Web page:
Having grown up totally immersed in a world of digital technology, the Millenials have embraced technology like no other generation. Millennials see themselves as experts in communication mobility, they remain in constant touch wherever and whenever.
Most have a firm desire to do whatever they need to do, obtain any services regardless of their geography or distance. And Millennials expect these services to work. They are impatient and have no tolerance for services that do not add value. The “We Want It Now” generation has created a culture that fosters instant gratification.
Instant gratification is defined as “the desire to experience pleasure or fulfillment without delay or deferment”. In other words, it's the mindset which dictates that if you want something, you must have it now.
Undeniably, this approach is most often displayed among millennials. This manifests itself most palpably on social media, with people posting their entire lives online and immediately receiving “likes” and comments. Sadly, this also bleeds into the youth’s spending habits. It is not uncommon to see young people spending big bucks on material things and consumable items. Whether it’s shopping the current designer fashion trends, hitting different bars and clubs every weekend, blowing every other paycheck to travel with their friends, or spending way too much at bi-weekly brunches for overpriced avocado toast, millennials are frequently very cavalier when it comes to spending.
Some may argue that it is okay – even admirable – to spend for irreplaceable experiences with friends or treating yourself to, say, a nice pair of shoes. After all, they worked hard for that money and should be able to do with it as they please.
While it is perfectly okay to have fun with friends and treat yourself every so often, this mentality should be balanced out with some semblance of forethought and life planning. After all, your hard earned money should be going towards something bigger and more long-term than expensive brunches and spontaneous trips to Bali, right?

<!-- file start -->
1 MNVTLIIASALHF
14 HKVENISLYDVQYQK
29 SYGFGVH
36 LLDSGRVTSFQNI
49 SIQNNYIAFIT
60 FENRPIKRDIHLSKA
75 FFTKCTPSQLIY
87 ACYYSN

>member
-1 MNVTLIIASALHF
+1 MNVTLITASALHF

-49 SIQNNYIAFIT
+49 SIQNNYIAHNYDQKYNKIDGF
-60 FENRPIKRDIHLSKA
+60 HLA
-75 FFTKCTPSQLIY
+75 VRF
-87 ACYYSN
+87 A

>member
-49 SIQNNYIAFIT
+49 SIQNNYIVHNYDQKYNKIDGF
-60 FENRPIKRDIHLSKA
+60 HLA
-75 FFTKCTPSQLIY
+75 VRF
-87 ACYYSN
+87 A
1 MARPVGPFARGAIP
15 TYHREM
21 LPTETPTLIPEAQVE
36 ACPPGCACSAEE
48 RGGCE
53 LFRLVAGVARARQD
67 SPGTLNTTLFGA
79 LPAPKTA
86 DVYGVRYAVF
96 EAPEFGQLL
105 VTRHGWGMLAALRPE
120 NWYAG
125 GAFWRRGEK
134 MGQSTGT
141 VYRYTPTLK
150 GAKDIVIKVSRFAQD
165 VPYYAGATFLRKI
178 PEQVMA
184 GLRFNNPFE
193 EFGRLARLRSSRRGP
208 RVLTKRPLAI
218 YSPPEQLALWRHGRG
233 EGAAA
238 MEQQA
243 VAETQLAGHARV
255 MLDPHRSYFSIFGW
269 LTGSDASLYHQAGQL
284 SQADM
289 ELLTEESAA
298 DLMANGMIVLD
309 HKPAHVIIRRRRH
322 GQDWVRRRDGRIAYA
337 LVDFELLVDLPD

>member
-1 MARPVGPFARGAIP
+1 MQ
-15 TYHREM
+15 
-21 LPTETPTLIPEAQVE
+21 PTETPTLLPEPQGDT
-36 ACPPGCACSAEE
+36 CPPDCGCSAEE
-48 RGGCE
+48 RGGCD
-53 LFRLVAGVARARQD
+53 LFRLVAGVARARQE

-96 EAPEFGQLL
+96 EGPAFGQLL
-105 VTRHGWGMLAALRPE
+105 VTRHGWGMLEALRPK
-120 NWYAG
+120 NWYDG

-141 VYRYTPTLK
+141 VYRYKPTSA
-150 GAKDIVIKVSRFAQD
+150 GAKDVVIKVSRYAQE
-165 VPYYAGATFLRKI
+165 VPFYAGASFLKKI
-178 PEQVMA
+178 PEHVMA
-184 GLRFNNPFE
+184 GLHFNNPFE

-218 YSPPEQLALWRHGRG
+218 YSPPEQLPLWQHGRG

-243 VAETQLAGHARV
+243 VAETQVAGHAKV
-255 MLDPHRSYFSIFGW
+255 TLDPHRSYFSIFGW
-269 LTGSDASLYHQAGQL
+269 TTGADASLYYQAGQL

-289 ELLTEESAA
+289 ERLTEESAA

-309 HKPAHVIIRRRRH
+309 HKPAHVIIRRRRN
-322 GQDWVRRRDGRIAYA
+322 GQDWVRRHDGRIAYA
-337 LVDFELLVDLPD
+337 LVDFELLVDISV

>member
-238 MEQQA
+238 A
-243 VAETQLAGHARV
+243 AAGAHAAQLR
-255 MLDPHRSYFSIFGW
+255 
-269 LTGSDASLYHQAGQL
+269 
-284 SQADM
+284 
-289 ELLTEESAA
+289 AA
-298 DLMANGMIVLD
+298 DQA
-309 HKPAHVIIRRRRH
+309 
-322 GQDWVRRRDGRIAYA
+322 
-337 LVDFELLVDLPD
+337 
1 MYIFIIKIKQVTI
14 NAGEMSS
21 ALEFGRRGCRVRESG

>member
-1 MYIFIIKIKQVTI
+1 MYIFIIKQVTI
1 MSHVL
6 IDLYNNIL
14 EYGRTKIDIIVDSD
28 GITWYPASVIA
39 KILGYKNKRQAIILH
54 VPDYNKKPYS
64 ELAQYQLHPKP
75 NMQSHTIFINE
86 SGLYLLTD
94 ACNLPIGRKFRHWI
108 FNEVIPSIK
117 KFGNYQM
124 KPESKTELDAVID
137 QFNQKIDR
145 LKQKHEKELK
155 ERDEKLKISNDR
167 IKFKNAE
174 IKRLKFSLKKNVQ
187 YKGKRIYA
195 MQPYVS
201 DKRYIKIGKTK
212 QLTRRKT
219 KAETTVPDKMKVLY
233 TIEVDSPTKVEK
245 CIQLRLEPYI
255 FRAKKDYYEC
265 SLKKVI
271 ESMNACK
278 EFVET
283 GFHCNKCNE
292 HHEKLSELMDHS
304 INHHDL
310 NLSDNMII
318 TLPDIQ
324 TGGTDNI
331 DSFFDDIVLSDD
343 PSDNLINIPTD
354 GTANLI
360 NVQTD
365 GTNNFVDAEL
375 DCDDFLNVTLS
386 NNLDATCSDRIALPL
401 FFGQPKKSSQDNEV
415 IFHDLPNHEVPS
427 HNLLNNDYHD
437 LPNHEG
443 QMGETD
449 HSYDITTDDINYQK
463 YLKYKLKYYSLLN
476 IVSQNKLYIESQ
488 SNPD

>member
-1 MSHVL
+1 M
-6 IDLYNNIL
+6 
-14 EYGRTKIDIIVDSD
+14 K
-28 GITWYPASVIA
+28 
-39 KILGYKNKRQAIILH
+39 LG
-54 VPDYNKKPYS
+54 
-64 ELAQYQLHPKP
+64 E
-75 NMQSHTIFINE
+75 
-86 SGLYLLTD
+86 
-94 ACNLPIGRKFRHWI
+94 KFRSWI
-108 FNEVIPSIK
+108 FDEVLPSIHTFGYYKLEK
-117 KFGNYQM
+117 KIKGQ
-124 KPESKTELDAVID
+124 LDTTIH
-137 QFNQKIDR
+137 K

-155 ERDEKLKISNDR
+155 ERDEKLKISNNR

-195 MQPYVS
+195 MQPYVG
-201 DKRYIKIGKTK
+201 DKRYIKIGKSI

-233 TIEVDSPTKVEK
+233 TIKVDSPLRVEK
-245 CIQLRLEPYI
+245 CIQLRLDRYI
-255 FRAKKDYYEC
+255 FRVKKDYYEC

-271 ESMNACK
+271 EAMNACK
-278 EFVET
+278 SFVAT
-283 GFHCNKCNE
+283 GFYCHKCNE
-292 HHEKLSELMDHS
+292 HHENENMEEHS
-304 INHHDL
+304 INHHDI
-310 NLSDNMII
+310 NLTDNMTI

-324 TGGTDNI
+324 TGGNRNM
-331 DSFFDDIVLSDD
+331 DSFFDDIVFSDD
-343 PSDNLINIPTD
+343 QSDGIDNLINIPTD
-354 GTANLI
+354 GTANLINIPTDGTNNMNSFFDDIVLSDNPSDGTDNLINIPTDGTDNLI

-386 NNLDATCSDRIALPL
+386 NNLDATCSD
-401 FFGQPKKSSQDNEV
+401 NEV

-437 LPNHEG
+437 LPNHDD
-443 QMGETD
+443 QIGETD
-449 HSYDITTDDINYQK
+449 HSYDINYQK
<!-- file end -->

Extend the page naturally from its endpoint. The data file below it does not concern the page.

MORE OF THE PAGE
If this short term spending mentality continues down the line, millennials are in for a rude awakening when it comes time to retire. I know it seems like too far-off a concept to be worrying about, especially for a generation that is more or less new to the working world. However, it is highly advisable and encouraged that people start investing in and planning for their future, including (and especially) retirement. For people to ensure a better and brighter future for themselves, it’s time to start taking financial planning more seriously.This starts with being smart with your money.
Believe it or not, most people don’t know the first thing when it comes to financial literacy or planning. The public must be educated on the proper methods and techniques to handle their finances, since this would be very helpful to the generation of millennials who are just starting to make a dent in the work force. Small efforts now will pay off big time later.
There are literally countless ways for millennials to learn more about financial planning, covering a variety of materials and resources. One of the most engaging and informative campaigns that is currently making a huge impact among young professionals is Philam Life’s “Live Ready” campaign. Unlike other efforts that are overwhelmingly technical or too textbook-like, Live Ready leverages on real life experiences, situations, and solutions delivered in digestible servings. From what I know, Philam Life has taken this campaign across key cities in the Philippines.
The thing is, even the best campaigns will not have any effect unless the message is applied. As such, millennials should start by shifting their short-term mindset towards the long-term, and understand that today’s spending habits will have implications tomorrow. Moreover, always bear in mind that “instant gratification” usually leads to “prolonged perspiration”. Indeed, while it is true to say that you only live once, you’ll spend the rest of your life in the future.